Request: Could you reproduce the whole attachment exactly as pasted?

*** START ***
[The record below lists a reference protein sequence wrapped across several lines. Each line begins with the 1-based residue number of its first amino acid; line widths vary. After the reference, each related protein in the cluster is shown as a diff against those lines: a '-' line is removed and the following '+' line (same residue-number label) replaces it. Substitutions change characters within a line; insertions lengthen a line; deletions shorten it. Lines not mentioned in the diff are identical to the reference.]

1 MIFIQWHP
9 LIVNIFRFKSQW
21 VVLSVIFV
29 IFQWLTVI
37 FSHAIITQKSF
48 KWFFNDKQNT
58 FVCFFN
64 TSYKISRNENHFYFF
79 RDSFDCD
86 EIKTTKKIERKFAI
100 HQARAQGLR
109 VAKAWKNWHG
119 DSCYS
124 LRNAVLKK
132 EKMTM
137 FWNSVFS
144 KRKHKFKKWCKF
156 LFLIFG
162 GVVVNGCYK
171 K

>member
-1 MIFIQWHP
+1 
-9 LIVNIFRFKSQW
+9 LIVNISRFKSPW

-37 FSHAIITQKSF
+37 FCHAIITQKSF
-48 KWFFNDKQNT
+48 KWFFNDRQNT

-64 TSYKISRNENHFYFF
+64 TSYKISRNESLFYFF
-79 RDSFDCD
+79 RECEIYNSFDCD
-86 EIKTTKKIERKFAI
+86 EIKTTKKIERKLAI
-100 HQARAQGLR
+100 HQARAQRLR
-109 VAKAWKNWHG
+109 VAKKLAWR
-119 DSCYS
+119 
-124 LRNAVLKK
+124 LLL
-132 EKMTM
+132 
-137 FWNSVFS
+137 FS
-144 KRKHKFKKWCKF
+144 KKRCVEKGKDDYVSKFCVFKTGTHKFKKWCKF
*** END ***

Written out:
[The record below lists a reference protein sequence wrapped across several lines. Each line begins with the 1-based residue number of its first amino acid; line widths vary. After the reference, each related protein in the cluster is shown as a diff against those lines: a '-' line is removed and the following '+' line (same residue-number label) replaces it. Substitutions change characters within a line; insertions lengthen a line; deletions shorten it. Lines not mentioned in the diff are identical to the reference.]

1 MIFIQWHP
9 LIVNIFRFKSQW
21 VVLSVIFV
29 IFQWLTVI
37 FSHAIITQKSF
48 KWFFNDKQNT
58 FVCFFN
64 TSYKISRNENHFYFF
79 RDSFDCD
86 EIKTTKKIERKFAI
100 HQARAQGLR
109 VAKAWKNWHG
119 DSCYS
124 LRNAVLKK
132 EKMTM
137 FWNSVFS
144 KRKHKFKKWCKF
156 LFLIFG
162 GVVVNGCYK
171 K

>member
-1 MIFIQWHP
+1 
-9 LIVNIFRFKSQW
+9 LIVNISRFKSPW

-37 FSHAIITQKSF
+37 FCHAIITQKSF
-48 KWFFNDKQNT
+48 KWFFNDRQNT

-64 TSYKISRNENHFYFF
+64 TSYKISRNESLFYFF
-79 RDSFDCD
+79 RECEIYNSFDCD
-86 EIKTTKKIERKFAI
+86 EIKTTKKIERKLAI
-100 HQARAQGLR
+100 HQARAQRLR
-109 VAKAWKNWHG
+109 VAKKLAWR
-119 DSCYS
+119 
-124 LRNAVLKK
+124 LLL
-132 EKMTM
+132 
-137 FWNSVFS
+137 FS
-144 KRKHKFKKWCKF
+144 KKRCVEKGKDDYVSKFCVFKTGTHKFKKWCKF